President Bush has made clear that corporate responsibility is the essential foundation for building confidence in our future. Every one of you and every one of your companies has a job to do. You have a clear duty to ensure that regulators, investors and the public can trust the accuracy of your representations and rely upon the propriety of your company's conduct. Nothing less can be expected. Nothing less will be tolerated. Your actions in this area are critical to restoring confidence in the telecom industry.
REMOVING BROADBAND BARRIERS AT ALL LEVELS OF GOVERNMENT
Just as we demand corporate responsibility, we recognize that those of us in government have responsibilities of our own. Uncertainty about the regulatory future does not serve the interests of any segment of your industry. The FCC currently has a number of critically important proceedings pending that could impact almost every aspect of your businesses. Doubts about the resulting ground rules for competition hinder both investment in the industry and investment by the industry.
I know that Chairman Powell and his fellow Commissioners recognize the imperative to resolve these uncertainties as quickly as practicable. The answers to your questions should begin coming soon as the Commission moves from contemplation to resolution in its local competition and broadband dockets. Clearly, knowing the rules of the road is essential to having confidence in the path ahead.
Broadband remains a key to future economic growth for the telecom industry and the economy as a whole. But right now, only a relatively small segment of the American population is enjoying the benefits of broadband. A report co-authored by NTIA and the Economic and Statistics Administration, titled "A Nation Online: How Americans Are Expanding Their Use of the Internet," found that 54% of Americans are using the Internet. However, of those users, only roughly 20% have broadband access (that's only about 11% of the overall population). While the FCC's most recent broadband data show that the market for broadband service is continuing to grow, we still have a long way to go before realizing broadband's full potential - especially in rural America where low population density and long loop lengths present unique challenges.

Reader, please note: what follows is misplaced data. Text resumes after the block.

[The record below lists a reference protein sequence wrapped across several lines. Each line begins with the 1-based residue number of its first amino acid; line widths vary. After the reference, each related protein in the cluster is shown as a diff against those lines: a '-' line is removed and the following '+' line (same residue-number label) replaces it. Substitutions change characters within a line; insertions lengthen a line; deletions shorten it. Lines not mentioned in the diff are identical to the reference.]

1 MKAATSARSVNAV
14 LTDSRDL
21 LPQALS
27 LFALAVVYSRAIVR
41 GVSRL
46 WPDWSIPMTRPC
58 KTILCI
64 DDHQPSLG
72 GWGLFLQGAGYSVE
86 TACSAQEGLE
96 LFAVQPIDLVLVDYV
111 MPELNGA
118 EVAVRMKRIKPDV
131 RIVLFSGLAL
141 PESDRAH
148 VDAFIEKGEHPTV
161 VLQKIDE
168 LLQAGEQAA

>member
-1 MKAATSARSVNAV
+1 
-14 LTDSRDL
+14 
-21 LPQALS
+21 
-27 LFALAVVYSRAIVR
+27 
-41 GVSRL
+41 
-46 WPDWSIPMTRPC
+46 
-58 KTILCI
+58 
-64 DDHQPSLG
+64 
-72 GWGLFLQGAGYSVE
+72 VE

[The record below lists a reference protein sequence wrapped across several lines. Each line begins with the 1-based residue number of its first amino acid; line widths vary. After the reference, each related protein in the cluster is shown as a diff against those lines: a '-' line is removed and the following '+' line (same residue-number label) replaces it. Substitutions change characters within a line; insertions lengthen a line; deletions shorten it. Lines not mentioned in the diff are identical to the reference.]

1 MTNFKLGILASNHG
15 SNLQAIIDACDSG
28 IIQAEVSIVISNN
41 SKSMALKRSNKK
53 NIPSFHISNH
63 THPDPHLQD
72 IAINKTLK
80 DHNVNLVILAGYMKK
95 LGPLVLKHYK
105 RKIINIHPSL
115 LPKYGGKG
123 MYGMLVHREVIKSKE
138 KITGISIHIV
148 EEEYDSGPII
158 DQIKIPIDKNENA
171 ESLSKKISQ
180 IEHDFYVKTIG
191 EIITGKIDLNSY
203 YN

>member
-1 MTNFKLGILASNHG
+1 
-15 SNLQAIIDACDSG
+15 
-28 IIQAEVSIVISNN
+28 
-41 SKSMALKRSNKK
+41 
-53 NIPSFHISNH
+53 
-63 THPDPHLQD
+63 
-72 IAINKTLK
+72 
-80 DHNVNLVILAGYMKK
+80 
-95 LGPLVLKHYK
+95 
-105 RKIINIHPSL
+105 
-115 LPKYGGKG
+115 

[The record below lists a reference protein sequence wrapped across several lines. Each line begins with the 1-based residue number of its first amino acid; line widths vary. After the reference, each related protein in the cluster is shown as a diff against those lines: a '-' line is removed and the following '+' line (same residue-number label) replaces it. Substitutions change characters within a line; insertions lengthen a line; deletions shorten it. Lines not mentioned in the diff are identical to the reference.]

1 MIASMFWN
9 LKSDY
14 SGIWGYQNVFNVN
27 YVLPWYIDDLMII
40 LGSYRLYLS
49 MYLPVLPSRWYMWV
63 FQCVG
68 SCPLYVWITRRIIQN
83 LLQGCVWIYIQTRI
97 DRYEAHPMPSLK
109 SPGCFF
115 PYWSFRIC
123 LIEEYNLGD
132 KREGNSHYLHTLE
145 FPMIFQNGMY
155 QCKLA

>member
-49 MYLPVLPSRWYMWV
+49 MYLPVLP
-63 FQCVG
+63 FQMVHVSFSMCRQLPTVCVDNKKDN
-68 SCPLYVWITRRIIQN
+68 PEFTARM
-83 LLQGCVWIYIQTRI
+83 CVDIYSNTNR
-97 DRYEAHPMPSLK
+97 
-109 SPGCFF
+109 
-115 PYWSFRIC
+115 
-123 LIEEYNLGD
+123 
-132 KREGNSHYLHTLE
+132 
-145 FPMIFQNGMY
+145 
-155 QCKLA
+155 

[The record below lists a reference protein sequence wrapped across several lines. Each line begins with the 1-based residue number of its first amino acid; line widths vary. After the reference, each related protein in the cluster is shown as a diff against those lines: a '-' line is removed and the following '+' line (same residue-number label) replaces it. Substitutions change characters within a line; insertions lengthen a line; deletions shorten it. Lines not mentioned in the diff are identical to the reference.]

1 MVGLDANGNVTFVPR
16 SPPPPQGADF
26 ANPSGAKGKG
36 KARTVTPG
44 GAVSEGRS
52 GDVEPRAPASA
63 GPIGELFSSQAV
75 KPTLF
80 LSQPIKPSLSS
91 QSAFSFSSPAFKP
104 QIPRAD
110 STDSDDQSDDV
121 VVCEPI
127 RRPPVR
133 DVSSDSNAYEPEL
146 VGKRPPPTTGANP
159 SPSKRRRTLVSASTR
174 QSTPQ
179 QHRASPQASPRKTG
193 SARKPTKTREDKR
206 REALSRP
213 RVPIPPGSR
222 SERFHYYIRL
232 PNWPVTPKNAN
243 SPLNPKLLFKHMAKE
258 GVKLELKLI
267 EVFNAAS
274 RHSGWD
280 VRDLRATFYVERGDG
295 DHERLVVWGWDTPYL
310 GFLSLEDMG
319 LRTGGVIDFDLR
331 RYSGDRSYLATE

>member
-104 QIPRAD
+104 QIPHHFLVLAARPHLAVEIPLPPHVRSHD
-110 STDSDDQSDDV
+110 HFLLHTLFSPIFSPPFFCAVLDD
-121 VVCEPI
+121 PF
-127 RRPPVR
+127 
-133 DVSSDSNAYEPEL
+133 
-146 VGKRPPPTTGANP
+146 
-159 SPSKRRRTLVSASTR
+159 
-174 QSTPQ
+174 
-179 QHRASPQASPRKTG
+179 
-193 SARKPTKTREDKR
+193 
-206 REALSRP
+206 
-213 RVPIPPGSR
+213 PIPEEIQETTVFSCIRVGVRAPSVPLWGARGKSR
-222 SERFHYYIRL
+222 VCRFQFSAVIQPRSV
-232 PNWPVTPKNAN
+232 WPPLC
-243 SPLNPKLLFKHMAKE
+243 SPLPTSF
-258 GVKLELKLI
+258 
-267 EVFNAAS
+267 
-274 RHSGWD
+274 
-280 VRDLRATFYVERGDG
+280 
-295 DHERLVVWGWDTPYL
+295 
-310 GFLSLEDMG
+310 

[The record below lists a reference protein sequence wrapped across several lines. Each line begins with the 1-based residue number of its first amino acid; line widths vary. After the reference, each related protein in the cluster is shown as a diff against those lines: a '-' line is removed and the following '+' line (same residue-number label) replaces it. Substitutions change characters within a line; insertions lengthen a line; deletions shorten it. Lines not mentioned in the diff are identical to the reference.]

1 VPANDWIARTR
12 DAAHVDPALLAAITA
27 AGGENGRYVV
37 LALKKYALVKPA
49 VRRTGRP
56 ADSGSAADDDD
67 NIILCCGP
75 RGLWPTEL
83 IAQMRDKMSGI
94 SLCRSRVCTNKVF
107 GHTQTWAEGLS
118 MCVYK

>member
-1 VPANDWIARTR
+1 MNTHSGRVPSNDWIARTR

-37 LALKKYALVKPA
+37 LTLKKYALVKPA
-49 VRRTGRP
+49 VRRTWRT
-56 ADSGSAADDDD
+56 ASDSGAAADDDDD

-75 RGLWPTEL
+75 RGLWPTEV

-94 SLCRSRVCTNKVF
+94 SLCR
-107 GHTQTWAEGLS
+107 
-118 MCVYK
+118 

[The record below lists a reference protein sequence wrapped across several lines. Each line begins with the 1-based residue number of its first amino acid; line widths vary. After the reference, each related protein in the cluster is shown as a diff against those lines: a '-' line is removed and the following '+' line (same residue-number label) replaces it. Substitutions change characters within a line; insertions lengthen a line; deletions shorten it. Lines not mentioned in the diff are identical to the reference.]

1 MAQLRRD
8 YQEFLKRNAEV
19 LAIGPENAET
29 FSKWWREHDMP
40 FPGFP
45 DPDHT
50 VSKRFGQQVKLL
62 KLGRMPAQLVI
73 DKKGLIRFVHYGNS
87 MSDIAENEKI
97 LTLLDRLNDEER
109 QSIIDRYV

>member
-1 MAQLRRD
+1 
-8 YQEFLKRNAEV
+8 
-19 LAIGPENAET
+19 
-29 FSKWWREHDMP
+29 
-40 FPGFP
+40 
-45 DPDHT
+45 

The Administration recognizes the importance of broadband to America's future. As President Bush recently emphasized, "[i]n order to make sure the economy grows, we must bring the promise of broadband technology to millions of Americans." And indeed, the Administration has been taking a number of steps to create incentives for investment, to stimulate demand and usage, and to remove unnecessary government impediments to competition and deployment. In order to create incentives to deployment, the Administration has:
· extended the Internet tax moratorium;
· successfully urged Congress to modify the tax depreciation schedules to allow companies to depreciate the capital costs associated with broadband roll-out over a shorter time period; and
· extended the research and experimentation tax credit (and we continue to urge Congress to make it permanent).
The Administration has taken steps to help promote demand for these exciting new services by:
· making e-government a priority for all agencies, leveraging $52 billion in federal IT procurement to make government run more efficiently;
· making broadband demand a priority of the President's Council of Advisors on Science & Technology;
· holding workshops on key demand issues, such as digital rights management and the benefits of broadband for small business; and
· exploring ways to expand telework opportunities.